“If they're scanning the code, they're on their phone,” Mr. Mason said. “You'd be surprised how many QR codes take people to a desktop site.”

Do leverage social.
Mobile and social go hand-in-hand.

When the two channels are married together, they provide marketers with so many possibilities.

“Mobile campaigns can use social to amplify the message and drive word of mouth exposure,” said Carrie Seifer, vice president of sales at Millennial Media, New York.

“This is becoming a key part of many campaigns,” she said.

Don’t forget about the customer.
Marketers need to know who there target customer is and reach them.

"We all have mobile devices ourselves, and we know what we do and don’t want to see," Ms. Seifer said. 

"You don’t necessarily need to throw the kitchen sink into every ad," she said. "Focus instead on presenting an ad that consumers will want to see."

Do start thinking about measurement in the early stages of your campaign.
Mobile advertising, and in particular rich media, allows marketers to tell a detailed story about their brand message's impact.

“By identifying your goals and tying them to key performance indicators in the earliest stage of campaign planning, you can more effectively gauge the success of your mobile advertising,” said Elena Perez, director of marketing at Medialets, New York.

Don't treat mobile as an add-on.
As the medium that literally travels with users everywhere throughout the day, mobile uniquely serves as a unifying thread that ultimately drives greater value for your entire campaign.

“When you embrace mobile in the early stages of strategy, you can more effectively integrate creative elements that maximize mobile's potential and drive more impact for your broader marketing mix,” Ms. Perez said.

Do target media audiences in highly contextual, quality content.
This is the best environment for advertising in any medium.

“In this case mobile optimized content which can be found mostly on mobile optimized Web sites, but also content focused apps,” said Jim Selden, senior vice president of marketing at Crisp, New York.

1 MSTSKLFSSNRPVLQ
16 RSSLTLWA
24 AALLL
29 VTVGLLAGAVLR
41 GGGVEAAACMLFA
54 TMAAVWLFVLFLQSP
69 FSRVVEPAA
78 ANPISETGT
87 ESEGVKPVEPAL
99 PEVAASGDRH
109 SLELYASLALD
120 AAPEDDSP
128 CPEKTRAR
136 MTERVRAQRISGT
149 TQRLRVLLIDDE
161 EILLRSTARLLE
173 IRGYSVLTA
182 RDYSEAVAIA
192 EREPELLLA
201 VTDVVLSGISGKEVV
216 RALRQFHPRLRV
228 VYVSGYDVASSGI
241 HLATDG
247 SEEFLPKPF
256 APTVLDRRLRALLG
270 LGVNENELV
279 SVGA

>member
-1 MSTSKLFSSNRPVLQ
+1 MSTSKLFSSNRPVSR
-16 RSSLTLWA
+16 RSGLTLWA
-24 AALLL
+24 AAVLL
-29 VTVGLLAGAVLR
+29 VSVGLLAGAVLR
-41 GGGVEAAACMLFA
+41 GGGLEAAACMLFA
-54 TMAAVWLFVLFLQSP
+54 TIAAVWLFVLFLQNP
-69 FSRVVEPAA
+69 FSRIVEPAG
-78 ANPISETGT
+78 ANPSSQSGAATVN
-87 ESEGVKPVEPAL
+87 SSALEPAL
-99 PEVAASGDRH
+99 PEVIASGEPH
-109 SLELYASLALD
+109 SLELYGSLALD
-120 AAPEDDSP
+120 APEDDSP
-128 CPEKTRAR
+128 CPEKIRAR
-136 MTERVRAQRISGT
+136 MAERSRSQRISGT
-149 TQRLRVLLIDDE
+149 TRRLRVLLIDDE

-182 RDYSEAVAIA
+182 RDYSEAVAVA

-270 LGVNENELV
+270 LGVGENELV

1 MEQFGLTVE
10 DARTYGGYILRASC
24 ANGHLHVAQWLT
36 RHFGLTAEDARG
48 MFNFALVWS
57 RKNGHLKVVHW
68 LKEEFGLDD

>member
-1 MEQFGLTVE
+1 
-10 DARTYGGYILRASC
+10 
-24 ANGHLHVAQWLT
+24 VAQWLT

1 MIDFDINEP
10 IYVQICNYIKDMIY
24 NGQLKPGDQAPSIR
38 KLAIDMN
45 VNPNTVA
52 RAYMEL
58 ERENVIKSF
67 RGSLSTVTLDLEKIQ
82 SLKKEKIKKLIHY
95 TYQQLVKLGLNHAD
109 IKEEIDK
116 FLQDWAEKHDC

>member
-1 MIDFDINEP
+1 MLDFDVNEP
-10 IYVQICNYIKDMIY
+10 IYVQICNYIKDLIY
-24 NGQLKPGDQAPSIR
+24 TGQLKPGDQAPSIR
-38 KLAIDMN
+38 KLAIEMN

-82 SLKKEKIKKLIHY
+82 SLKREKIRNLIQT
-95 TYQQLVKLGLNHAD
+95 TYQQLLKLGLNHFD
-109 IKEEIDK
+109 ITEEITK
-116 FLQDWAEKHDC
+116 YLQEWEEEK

Don’t repurpose Web creative or run flat lifeless banners.
It is important that marketers utilize the unique features and functionality that mobile offer.

“Generally through the use of rich media designed specifically for mobile, to vastly improve metrics based on your advertising objectives,” Mr. Selden said.

Do recognize the opportunity.

Right now, there is a tremendous opportunity to change advertising for the better, whether on mobile or through other digital channels. 

"The opportunity is to toss out the rulebook as we know it and think about the user and the experience first," said Michael Burke, cofounder/president of adtivity at appssavvy.

"What are they doing? When would be the best time to deliver a message and at that time will the user be open to receiving it? In mobile, the channel presents an opportunity that can’t be ignored and that is when the user is most engaged," he said. 

Don’t go down the same path as Web banners.

Currently, mobile is headed down the same path as the online world, boxes with ads in them, primarily tiny little banners that often take up valuable real estate, are annoying or clicked by mistake. 

"We can do better as an industry and today is the day to start," Mr. Burke said. 

Do give people a way to unlock more information from traditional media using their mobile device.

Consumers are increasingly turning to their handsets to browse content. Therefore, making sure it is optimized for mobile is critical. 

"This is a fantastic way to connect with loyal or qualified customers when they are on the go and have interest," said Mike Wehrs, CEO of ScanLife.  

Don’t make the consumer work harder than they need to. 

At this day and age, consumers expect more from their favorite brands. 

"Give them a clear path to what they want at the time - be very relevant and very focused," Mr. Wehrs said. 

Final Take
Rimma Kats is associate editor on Mobile Marketer, New York

Associate Editor Rimma Kats covers media, television, research and social networks. Reach her at rimma@mobilemarketer.com.

 
Related content: Strategy, Jeff Hasen, Marci Troutman, Carrie Seifer, Simon Buckingham, Laura Marriott, Chris Mason, Elena Perez, mobile apps, mobile site, SMS, mobile marketing, mobile

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Comments on "Top do’s and don’ts of mobile marketing"

  1. Andrew Appleby says:

    July 24, 2012 at 10:20am

    Don't you find this article a little hypocritical considering this website neither optimizes its website or email campaigns? Overall, good article and good advice.